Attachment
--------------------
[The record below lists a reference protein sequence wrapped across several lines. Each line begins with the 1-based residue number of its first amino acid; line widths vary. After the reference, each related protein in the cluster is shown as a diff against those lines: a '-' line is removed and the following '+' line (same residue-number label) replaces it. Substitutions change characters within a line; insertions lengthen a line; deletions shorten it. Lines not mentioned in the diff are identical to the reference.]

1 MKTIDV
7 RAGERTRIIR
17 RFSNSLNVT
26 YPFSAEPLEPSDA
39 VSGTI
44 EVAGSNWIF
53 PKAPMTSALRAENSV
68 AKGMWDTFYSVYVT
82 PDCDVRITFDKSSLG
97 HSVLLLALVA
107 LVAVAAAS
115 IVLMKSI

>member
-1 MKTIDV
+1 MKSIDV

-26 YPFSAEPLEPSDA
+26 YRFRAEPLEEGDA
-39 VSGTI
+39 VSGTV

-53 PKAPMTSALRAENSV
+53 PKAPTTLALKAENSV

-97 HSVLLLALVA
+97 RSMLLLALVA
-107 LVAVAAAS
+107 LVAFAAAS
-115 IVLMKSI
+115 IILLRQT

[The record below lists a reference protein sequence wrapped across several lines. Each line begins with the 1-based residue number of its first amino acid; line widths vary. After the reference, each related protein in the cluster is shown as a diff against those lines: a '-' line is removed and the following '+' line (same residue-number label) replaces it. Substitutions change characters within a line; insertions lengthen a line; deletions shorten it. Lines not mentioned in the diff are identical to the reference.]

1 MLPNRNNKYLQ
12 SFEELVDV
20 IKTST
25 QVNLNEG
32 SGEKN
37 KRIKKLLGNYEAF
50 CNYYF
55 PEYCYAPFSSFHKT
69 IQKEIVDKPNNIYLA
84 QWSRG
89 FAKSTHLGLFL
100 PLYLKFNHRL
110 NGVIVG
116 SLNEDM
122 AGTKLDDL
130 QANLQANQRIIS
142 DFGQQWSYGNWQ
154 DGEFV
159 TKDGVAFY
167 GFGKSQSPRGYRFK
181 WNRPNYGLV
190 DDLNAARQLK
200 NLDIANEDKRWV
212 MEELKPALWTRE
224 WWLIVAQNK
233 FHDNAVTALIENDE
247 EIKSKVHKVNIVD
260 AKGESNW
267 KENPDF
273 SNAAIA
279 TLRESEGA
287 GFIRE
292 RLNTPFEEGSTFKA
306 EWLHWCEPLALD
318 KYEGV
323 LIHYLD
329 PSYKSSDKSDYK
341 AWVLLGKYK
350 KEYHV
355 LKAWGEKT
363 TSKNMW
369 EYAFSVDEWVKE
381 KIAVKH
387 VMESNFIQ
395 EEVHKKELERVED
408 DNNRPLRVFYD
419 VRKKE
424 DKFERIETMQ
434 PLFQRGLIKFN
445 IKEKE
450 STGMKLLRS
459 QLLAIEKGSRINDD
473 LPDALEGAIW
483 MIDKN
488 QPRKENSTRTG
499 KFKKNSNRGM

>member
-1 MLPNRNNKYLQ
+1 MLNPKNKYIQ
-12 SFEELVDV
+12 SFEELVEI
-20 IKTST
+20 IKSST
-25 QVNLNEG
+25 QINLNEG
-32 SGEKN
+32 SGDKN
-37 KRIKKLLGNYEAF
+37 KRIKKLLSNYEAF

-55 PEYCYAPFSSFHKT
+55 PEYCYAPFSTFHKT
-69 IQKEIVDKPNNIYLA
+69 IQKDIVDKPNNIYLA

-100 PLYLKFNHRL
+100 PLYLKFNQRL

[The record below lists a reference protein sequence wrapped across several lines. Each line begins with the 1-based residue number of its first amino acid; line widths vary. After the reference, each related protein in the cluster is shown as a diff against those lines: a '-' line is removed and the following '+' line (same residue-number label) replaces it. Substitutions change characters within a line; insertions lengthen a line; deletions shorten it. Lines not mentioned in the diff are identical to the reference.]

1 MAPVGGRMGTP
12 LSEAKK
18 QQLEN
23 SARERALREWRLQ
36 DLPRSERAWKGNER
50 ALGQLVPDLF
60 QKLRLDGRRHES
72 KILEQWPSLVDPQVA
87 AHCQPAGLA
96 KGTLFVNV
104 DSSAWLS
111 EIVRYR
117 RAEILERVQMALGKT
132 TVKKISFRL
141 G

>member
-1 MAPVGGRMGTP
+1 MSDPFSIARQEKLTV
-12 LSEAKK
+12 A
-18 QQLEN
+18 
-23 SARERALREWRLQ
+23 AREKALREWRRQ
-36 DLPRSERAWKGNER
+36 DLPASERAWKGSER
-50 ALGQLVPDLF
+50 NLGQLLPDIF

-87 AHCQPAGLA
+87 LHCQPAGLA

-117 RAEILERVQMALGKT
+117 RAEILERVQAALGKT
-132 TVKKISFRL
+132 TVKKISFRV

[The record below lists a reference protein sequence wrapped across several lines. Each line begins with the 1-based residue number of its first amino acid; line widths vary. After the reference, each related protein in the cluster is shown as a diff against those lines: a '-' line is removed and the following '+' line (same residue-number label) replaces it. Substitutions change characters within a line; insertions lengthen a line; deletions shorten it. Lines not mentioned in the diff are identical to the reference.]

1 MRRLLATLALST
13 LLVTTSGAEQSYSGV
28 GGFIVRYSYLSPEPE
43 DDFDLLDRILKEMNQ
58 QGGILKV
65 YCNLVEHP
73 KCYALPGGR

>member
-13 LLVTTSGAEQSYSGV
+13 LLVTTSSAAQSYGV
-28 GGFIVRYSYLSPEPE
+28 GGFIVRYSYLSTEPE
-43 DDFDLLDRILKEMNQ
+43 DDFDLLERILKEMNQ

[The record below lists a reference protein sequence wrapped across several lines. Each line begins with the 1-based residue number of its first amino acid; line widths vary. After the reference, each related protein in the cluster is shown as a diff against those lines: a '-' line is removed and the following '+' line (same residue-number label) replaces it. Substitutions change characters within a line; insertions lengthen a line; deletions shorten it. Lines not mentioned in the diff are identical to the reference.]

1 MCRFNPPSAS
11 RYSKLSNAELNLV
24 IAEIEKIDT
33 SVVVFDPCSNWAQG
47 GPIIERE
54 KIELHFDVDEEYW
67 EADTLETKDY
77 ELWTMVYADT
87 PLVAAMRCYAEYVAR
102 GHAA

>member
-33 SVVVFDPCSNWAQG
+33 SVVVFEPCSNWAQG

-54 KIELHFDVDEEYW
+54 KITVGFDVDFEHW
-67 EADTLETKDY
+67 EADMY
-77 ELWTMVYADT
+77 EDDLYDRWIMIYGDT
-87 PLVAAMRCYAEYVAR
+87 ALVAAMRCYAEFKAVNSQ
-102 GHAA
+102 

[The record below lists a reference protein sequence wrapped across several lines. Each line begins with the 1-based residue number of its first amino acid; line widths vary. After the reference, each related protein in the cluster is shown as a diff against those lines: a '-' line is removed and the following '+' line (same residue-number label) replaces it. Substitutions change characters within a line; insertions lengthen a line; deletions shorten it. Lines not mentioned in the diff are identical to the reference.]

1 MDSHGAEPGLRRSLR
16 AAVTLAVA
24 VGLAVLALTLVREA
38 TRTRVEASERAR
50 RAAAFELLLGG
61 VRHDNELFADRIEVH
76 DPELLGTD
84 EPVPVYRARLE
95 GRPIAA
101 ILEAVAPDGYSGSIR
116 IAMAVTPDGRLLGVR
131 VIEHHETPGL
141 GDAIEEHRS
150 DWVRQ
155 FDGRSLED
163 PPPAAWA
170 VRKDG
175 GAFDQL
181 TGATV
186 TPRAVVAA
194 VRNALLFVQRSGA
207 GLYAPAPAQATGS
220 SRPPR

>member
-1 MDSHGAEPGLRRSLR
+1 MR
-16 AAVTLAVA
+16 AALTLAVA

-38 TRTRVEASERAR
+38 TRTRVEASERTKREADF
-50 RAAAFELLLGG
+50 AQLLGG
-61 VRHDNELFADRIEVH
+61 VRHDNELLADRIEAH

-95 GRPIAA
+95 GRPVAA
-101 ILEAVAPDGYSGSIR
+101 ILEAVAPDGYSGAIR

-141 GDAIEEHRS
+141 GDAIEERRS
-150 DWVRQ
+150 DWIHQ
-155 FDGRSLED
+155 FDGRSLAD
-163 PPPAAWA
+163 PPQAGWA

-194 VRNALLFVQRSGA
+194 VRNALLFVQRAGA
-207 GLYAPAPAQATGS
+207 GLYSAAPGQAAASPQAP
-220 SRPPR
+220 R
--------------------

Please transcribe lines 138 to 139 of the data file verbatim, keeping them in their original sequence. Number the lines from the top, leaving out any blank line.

-132 TVKKISFRL
+132 TVKKISFRV